A Contemporary Country Home, Set Into The Hillside

Located on private grounds within a picturesque regional golf club, the Thornton Residence draws on the surrounding landscape for inspiration – with a muted colour palette inspired early 20th-century Australian artist Hans Heysen!

Mardi Doherty of Doherty Design Studio takes us on the tour of this contemporary country home, created in collaboration with Detail 9 Architects.

Lucy Feagins

The spectacular Thornton Residence by Doherty Design Studio and Detail 9 Architects in regional Victoria. Photo – Derek Swalwell.

A window seat overlooks the landscape. Photo – Derek Swalwell.

The expansive kitchen. Photo – Derek Swalwell.

Now THAT’S a living room! The house has been inspired by the muted colour palette of Australian landscape artist Hans Heyson. Photo – Derek Swalwell.

Mardi highlights, ‘the jagged [crazy pavers] edge is seamlessly integrated into the blackbutt timber flooring at the entrance of the living zone, and repeated in the front of the fire.’ Photo – Derek Swalwell.

Views out to the landscape. Photo – Derek Swalwell.

Photo – Derek Swalwell.

Photo – Derek Swalwell.

Dreamy neutral tiling tones in the bathroom! Photo – Derek Swalwell.

Brass tapware features. Photo – Derek Swalwell.

How good are those concrete sinks! Photo – Derek Swalwell.

A corner of the bedroom. Photo – Derek Swalwell.

Cool tones for this feature wall. Photo – Derek Swalwell.

The Thornton Residence is set spectacularly into a hill overlooking the landscape. Photo – Derek Swalwell.

Surrounding bushland. Photo – Derek Swalwell.

Lucy Feagins
30th of April 2019

Mardi Doherty of Doherty Design Studio explains that the design of this collaborative project with Detail 9 Architects was inspired by a group visit to the Thornton site in regional Victoria. The home is located on private grounds of a prestigious Thornton golf course, and before commencing the project, the architect, interior designer, landscape designer (Plant Agent), builder (Hedger Construction), and clients met on the ‘freshly excavated site.’ The group discussed the ‘strength yet gentleness of the surrounding hills, and how this should be reflected in the design, materials and plant selections.’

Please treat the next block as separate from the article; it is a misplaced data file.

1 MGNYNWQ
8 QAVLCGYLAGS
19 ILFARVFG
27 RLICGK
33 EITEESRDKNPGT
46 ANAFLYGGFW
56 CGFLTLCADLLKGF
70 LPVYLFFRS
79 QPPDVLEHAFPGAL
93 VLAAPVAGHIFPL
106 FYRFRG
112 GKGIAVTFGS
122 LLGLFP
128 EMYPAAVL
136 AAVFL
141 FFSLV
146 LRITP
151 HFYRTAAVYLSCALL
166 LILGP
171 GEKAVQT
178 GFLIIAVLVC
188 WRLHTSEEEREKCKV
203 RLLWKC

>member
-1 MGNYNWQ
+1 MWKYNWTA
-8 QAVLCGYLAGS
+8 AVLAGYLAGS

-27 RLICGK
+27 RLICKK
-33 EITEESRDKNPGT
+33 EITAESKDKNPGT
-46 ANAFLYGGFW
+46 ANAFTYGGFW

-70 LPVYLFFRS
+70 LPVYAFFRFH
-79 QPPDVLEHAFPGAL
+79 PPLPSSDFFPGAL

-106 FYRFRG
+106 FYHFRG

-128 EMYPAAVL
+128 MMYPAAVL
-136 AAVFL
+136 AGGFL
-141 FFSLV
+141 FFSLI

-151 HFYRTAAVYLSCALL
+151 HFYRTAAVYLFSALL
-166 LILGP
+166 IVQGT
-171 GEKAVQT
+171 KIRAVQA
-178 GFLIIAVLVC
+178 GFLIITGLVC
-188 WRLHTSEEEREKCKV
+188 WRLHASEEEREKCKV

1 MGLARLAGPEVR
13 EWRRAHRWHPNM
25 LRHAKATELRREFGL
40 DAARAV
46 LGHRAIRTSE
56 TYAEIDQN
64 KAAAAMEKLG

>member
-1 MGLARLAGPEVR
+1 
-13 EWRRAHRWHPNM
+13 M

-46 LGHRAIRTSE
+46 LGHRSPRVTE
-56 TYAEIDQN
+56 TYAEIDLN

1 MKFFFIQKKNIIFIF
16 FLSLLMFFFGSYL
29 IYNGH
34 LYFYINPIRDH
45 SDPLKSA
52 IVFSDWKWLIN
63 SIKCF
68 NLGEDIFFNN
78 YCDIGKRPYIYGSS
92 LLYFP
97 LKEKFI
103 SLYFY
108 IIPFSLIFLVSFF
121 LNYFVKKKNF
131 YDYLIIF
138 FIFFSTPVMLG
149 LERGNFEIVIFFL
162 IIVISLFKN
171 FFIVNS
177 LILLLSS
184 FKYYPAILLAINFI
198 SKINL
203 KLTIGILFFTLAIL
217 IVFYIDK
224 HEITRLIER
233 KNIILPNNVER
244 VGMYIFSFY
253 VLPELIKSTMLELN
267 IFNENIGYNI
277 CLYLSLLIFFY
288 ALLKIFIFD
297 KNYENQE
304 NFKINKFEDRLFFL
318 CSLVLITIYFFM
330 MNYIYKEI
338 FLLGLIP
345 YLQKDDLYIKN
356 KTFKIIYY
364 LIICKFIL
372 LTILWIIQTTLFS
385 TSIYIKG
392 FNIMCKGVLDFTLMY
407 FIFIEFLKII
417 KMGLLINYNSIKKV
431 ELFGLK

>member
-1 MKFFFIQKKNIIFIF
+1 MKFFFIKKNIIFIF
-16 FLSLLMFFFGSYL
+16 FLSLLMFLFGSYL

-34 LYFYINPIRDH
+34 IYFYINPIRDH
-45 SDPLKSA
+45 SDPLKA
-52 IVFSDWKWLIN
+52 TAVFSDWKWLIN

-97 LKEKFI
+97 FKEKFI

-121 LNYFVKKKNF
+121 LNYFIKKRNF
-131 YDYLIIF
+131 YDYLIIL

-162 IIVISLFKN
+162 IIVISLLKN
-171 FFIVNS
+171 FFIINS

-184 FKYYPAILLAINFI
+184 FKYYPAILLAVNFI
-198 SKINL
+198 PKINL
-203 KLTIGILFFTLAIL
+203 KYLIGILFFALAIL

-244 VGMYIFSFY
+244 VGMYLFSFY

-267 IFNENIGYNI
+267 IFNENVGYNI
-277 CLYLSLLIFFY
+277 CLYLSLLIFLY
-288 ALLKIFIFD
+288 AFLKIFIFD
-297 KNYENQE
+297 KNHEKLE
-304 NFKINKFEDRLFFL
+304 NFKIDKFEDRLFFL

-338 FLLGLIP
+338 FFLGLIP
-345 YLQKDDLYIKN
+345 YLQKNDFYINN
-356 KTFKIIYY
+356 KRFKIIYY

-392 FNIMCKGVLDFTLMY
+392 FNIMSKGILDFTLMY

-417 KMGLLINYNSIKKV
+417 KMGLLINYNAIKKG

The landscape inspired the design of a single-level four-bedroom home that is cut into the hillside. The home is constructed in three separate pavilions, connected by glass link-ways that provide views and connection to the bushy surrounds. The centre of the home is the gabled-roof pavilion in dark grey steel, which is divided into an entrance area; powder room, laundry and storage space; and kitchen dining and living areas.

Two adjacent flat-roofed pavilions are constructed from cement blockwork, and are mirrors of each other in design, housing two bedrooms, separated by a bathroom. Mardi explains that despite the echoed form of the spaces ‘they each provide a unique experience, due to their different orientation and views.’

The interiors are similarly inspired by the landscape, with a palette that ‘reflects those used by artist Hans Heysen in his paintings of monumental Australian gum trees; pale blues, bone and pale terracottas.’ The detailing here is meticulous yet deceptively simple, using matt, gloss, colour, texture and graphic lines to create a contemporary country aesthetic.

The link between the grand outdoors and warm interior is emphasised through the use of crazy pavers used in the powder room and entrance foyer. Mardi highlights ‘the jagged edge is seamlessly integrated into the blackbutt timber flooring at the entrance of the living zone, and repeated in the front of the fire.’ Walking between the pavilions through glass passages, and out onto the large curved deck, you experience a peaceful bush retreat that is at once cosy and expansive.

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